A Much Needed Adventure:
It was on the day I hiked Mount Manunggal that I realized my life was about to change. I can’t even remember the view from the top of the mountain but the hike itself and revelations along the way which lead to some major changes in my life and career are stuck in my mind like it was yesterday.
While traveling in the Philippines we were on the look out for a good hike. We started with grand ambitions, a quick search and we found the tallest mountain in the country, Mount Apo, 9,692 Ft. When we learned Apo was located a few hour flight south and in a region famous for the MILF terrorist group, we quickly opted for Mount Manungal, 3,290 Ft and 30 miles from where we were staying.
To reach the trail-head we drove hours from Cebu City. When the highway ended we took a dirt road up and over the first peak and then down a steep ravine. There were beautiful flowers, fruit trees and foliage spilling onto the road. Our driver pulled over several times to dig up vegetables, to be re-planted in her garden back in town. She handed a few pesos to the machetes wielding farmers with less negotiation and hassle than a self-checkout at Home Depot. It felt like we were hundreds of miles from civilization. It was awesome! This is exactly what I was looking for when I quit my cushy job at Google a few months earlier.
A few locals pointed us to the start of the trail and tried to sell us Coke Zero and cigarettes for the hike. We got the sense that they didn’t see too many hikers in these parts. We were complete strangers but that didn’t stop them from unveiling a state of the art karaoke machine from behind a locked bamboo door. It was rolled out into the pathway along with a few stools and happy kids. We passed on the offer to join in. As we headed up the first part of the trail we heard a spot on rendition of Livin’ on a Prayer. It was the perfect Filipino sendoff for our journey to the top of the mountain. It was also timely reminder of the forced over-feedings from our gracious hosts over the last two weeks – eat eat eat. This hike was going to hurt!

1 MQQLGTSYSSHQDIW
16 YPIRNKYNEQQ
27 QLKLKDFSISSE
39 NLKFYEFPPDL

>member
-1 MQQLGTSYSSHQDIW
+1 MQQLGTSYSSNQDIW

The trail itself turned out not to be much of a trail at all, we were basically walking through a thicket of bushes and tall grass as we went up a steep grade. After a while, a bit of path emerged and we realized our backs were covered with sticky brown plants. Without saying a word we took turns brushing off each other’s back. I couldn’t help but think about Indian Jones and his sherpa dusting the tarantulas off each other’s backs with Indy’s whip, on their way to recover the idol. Wishing thinking perhaps. But this was a big adventure compared to long days in the office, an endless amount of “planning” sessions, client meetings, and conference calls.
We passed a few locals on the trail, planting vegetables and tending to their mixed flocks of goats and chicken — living way off the grid. We passed two chapels. They were more lean-to that church but it wasn’t surprising to see a house of worship so far from civilization. It was impossible to go a mile in Philippines without coming across a proper place to pray.
An Unexpected Life Lesson:
About halfway up the mountain there was a monument for former president, Ramon Magsaysay, who died on that spot in 1957 when his plane crashed in a tragic accident along with many members of his cabinet. On the night of this fatal crash, the president was traveling from Manila to Cebu to see for himself the conditions in that province which caused the price of rice to rise from 35 to 40 pesos - the equivalent of 1/10th of a US cent.
Shortly before his death, President Magsaysay gave a speech in the streets of a Manila ghetto saying that an increase in the price of rice was a matter of great concern even if it was only a few centavos. He then ordered the National Rice and Corn Corporation (NARIC) to reduce the price back to 35 pesos even if it meant the government would lose money. He proclaimed that his most important priority as President was to help the Filipino people, and his job was to ensure that the countries poorest citizen should not suffer because of unfair price increases to a commodity so essential to life such as rice.